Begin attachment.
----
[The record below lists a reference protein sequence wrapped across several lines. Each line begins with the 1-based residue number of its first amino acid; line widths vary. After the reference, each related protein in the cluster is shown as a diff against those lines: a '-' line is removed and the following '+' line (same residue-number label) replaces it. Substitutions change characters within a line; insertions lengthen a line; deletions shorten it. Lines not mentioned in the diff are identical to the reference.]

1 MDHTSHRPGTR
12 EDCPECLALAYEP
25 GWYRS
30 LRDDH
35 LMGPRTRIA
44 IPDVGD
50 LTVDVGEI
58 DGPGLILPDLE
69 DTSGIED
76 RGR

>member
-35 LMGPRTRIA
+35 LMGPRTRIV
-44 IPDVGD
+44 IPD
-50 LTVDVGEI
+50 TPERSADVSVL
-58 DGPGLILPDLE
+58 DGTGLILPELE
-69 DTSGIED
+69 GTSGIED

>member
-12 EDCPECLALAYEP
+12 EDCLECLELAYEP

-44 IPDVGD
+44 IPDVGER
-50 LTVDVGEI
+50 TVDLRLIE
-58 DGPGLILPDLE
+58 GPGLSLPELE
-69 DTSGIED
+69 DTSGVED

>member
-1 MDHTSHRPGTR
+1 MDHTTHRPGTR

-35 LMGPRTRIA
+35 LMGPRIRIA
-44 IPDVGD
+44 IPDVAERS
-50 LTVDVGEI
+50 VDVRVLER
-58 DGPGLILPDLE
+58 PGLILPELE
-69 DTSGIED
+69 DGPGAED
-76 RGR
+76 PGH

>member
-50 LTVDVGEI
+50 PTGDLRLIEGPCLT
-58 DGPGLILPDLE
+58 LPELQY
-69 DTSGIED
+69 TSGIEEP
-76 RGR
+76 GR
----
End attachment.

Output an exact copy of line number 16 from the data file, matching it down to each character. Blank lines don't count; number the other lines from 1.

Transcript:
+44 IPD